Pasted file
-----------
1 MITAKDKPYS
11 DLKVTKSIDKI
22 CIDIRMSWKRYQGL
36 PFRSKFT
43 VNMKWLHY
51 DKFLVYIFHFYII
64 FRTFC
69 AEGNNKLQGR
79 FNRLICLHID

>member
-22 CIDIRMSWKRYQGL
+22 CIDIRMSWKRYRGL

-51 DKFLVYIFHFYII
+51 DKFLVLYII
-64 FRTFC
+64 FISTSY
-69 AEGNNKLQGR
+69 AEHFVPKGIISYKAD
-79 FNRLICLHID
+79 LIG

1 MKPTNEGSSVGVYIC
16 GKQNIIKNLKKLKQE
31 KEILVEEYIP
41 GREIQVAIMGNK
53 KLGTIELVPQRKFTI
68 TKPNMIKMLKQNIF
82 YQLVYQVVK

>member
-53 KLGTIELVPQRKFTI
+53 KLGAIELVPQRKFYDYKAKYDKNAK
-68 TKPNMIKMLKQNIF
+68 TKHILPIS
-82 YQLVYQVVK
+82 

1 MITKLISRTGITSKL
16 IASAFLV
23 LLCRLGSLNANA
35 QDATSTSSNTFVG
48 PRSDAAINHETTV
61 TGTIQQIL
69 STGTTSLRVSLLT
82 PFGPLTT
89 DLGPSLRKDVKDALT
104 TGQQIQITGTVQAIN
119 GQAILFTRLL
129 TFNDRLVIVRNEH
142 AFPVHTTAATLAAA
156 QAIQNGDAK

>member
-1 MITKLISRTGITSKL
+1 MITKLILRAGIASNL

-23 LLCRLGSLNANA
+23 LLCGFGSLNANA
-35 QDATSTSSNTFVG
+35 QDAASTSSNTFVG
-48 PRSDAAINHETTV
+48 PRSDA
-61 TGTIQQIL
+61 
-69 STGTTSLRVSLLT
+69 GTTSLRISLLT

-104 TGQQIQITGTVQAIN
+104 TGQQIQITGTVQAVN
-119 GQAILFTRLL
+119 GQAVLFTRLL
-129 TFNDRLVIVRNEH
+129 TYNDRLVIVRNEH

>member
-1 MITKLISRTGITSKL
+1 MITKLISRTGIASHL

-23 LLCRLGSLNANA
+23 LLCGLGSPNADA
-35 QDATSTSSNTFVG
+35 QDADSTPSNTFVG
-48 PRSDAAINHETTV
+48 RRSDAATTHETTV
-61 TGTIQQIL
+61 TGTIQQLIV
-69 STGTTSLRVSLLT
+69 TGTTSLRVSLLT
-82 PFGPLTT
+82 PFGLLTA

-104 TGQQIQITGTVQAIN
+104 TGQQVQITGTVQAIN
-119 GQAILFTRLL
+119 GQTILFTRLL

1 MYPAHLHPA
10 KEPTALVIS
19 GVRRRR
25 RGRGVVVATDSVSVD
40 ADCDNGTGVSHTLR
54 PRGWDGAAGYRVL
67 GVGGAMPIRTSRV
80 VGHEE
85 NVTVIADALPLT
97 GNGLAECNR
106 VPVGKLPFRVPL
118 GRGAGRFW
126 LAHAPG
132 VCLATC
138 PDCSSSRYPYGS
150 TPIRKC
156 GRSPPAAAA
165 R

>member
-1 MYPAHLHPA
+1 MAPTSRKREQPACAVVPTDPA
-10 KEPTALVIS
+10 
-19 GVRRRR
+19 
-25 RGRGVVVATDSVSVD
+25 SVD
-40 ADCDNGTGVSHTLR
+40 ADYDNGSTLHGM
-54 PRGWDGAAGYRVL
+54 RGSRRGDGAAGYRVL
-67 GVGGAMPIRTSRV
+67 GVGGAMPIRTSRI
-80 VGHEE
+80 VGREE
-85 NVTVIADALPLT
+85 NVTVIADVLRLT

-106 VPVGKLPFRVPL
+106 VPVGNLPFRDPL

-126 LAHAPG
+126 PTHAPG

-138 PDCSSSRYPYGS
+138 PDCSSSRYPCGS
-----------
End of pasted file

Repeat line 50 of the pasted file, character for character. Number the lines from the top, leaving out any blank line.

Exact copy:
-1 MITKLISRTGITSKL